The fraud for which Cello Energy was sued and ultimately convicted involved mislabelling fossil fuels as biofuels for ‘test’ programmes. KiOR on the other hand is alleged to have knowingly misled investors and possibly the Securities and Exchange Commission about the amount of biofuels they could produce and the yields they could gain. Yet similarly hyped claims about ‘advanced biofuels’ are widespread and commonplace on different companies’ websites, in industry magazines and press releases.
A closer look at another cellulosic biofuels company — Red Rock Biofuels — suggests the federal government has not learned any lessons from KiOR or Cello, nor for that matter any of the other failed cellulosic or algae biorefineries. They are still eager to offer grants and loan guarantees on the basis of wildly hyped up claims about unproven technologies.
Red Rock Biofuels: Another KiOR in the Making?
On 19th September 2015, the federal government announced a total of $210 million in grants, split evenly between three companies each of which was to build one biorefinery, paid under the Defense Production Act. The three refineries are to produce biofuels for the military. One of the three companies — Emerald Biofuels — has been secretive about their precise feedstock but their technology relies on the same kind of process as conventional biodiesel, i.e. plant oils and animal fats. Their facility (based in Texas) is to be the largest of the three refineries, the technology is proven and already used in several large biofuel refineries worldwide, including for refining palm oil. The other two companies — Fulcrum and Red Rock Biofuels (RRB) — are to build refineries which produce cellulosic biofuels. Here we will focus on RRB, although the technology that Fulcrum plans to use is nearly identical to RRB’s.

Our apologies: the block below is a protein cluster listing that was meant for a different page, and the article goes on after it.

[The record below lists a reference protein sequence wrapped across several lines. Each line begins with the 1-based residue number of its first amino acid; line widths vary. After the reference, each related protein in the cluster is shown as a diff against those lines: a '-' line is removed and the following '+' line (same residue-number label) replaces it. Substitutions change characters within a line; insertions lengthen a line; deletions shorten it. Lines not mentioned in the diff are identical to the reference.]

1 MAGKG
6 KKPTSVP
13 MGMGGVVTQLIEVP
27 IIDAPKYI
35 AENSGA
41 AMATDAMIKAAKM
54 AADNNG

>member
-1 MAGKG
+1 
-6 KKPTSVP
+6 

RRB was recently acquired by Joule Unlimited, an advanced biofuels companies which has so far focussed on a very different technology and feedstock, albeit at a demonstration rather than commercial-scale. RRB’s technology relies on a process that was invented in Germany in the 1920s. It consists of three stages: In the first stage, fuel (in this case wood, but fossil fuels can be processed in the same way) is exposed to high temperatures under controlled oxygen conditions — called gasification. This turns most of the fuel into a gas that consists mainly of hydrogen and carbon monoxide but still contains many impurities which then need to be removed. The cleaned gas — called syngas — is then put through a series of chemical reactions, using chemical catalysts — a process called Fischer-Tropsch reforming. It is used to create different fuels and chemicals with almost identical properties to ones derived from mineral oil, including jet-fuel.
So far, nobody in the world has successfully operated a commercial-scale plant which gasifies biomass and turns the syngas into liquid fuels using the Fischer Tropsch process, despite decades of Research and Development. The company that appears to have got furthest with this technology was a German firm, Choren.